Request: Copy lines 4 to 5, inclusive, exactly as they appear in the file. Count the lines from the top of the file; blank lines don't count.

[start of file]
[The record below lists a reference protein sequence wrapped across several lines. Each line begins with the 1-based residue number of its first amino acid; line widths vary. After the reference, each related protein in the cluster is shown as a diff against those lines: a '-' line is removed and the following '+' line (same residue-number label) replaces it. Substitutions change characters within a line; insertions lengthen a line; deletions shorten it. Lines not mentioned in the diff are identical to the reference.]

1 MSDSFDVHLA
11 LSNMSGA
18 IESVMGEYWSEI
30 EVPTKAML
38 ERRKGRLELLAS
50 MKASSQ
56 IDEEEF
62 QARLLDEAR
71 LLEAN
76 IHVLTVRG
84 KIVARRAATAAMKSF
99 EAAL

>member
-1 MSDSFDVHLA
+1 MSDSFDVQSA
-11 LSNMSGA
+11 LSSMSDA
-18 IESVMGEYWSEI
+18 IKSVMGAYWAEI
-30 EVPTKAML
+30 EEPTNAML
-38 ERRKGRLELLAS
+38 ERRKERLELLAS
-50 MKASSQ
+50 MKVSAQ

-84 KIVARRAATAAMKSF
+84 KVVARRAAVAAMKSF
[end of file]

18 IESVMGEYWSEI
30 EVPTKAML